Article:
January 31, 2020
Income equalisation is a useful option to help clients manage their tax. The scheme allows farmers, fishers and foresters who are eligible taxpayers to even out fluctuations in income by spreading their gross income from year to year.
Deposits to the scheme are allowed as a deduction and when withdrawn those refunds are treated as income.
There are two types of income equalisation scheme: the main scheme and the scheme for forestry thinning operations. A third type, the adverse event income equalisation scheme, has been repealed for income years beginning after 18 March 2019.
Who is eligible?
Who is NOT eligible?
|Clients engaged in any farming or agricultural, fishing or forestry* business
This can include: beekeeping, animal husbandry, dairy farming, grain and seed growing, market gardening, fruit growing, poultry farming, share-milking, tobacco growing, vegetable growing, and vineyards.
* applicable to individuals engaged in a forestry business, for forestry companies see further at 2. below.
|It does not include clients engaged in: dealing in livestock, leasing or bailing livestock by the bailer, aerial topdressing, hobby farming, services provided to a forester to manage tree stock, services provided to persons carrying on a farming or agricultural business, for example agricultural contractors or seed cleaners.|
A deposit to the scheme can be treated as a deduction in the previous accounting year as long as it is made within the time frame specified by the legislation. This will be the earlier of:
30 June 2019 balance date (with extension of time arrangement to 31 March 2020). The specified period is the earlier of:
30 June [this year] balance date (without extension of time arrangement). The specified period is the earlier of:
In the first example the specified period ends on 31 December 2019, whereas in the second example the specified period ends on 7 November [this year].
It is possible to request that Inland Revenue accept a deposit outside of these time frames. Each case is assessed on its merits.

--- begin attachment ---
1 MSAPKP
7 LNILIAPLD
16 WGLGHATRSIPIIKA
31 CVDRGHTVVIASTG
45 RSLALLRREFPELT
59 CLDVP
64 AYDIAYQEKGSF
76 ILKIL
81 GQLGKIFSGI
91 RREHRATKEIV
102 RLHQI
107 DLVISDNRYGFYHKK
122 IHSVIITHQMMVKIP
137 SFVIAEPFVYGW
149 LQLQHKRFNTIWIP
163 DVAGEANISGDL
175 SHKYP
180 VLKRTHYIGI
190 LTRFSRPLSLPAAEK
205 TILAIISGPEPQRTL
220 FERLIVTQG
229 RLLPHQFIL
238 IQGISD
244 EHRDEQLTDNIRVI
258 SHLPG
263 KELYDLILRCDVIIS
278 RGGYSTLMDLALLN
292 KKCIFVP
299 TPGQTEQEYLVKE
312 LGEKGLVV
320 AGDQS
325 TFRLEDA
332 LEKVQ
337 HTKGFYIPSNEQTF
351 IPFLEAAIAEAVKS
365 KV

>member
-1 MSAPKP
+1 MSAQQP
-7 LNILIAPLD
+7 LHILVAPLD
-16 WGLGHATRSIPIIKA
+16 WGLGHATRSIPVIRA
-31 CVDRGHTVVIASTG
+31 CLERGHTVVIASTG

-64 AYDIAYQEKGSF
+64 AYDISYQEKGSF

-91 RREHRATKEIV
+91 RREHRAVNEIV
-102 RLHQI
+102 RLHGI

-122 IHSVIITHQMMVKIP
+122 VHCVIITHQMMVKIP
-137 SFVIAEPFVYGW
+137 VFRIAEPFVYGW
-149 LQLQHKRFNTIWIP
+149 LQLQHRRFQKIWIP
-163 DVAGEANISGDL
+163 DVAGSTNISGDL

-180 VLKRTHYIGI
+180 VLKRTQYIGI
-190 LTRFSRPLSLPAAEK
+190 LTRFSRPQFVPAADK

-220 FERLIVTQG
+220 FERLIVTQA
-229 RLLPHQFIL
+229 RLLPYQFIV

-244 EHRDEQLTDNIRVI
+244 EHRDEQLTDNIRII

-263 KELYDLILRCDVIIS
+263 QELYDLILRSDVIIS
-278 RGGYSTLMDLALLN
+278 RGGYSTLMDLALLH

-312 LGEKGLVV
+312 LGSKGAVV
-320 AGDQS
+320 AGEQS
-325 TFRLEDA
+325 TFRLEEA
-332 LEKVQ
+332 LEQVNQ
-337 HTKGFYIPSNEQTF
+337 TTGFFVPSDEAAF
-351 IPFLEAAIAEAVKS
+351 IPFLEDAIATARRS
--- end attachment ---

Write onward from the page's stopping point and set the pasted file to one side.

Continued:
Deposits made outside the specified period
The Commissioner has statutory powers to accept income equalisation deposits for an accounting year outside the specified period. Briefly:
Some rules to consider
A forestry company can make deposits to the thinning operations income equalisation scheme for income from forestry thinning operations. To qualify, the company must be carrying on a forestry business on land in New Zealand.
Deposits may be made for income from thinning operations. The maximum deposit in a year is the gross receipts from thinning.
The scheme is governed by the same rules as the ordinary equalisation scheme. The exception is that there is no automatic refund after five years. That is, there is no maximum time for which deposits can remain in the account.
The Commissioner may extend the timeframe for eligible taxpayers to make a deposit or request an early refund, if they are affected by an adverse event. This could be a regionally declared event or it can be due to a self-assessed adverse event, such as:
A taxpayer must explain how the adverse event has affected them.
The Commissioner may accept a late deposit, an application for an early refund, or a late application for a refund under exceptional circumstances. These could include, but are not limited to:
However, these are not automatically accepted. The Commissioner will consider all factors before accepting the deposit as being made in the requested tax year.
Additionally, deposits into income equalisation schemes (and some refunds from the forest thinning equalisation scheme) may count as income for the purposes of calculating thresholds for Working for Families credits and student allowance/loan repayments or where parental income is assessed to determine a student’s eligibility for Student Allowance.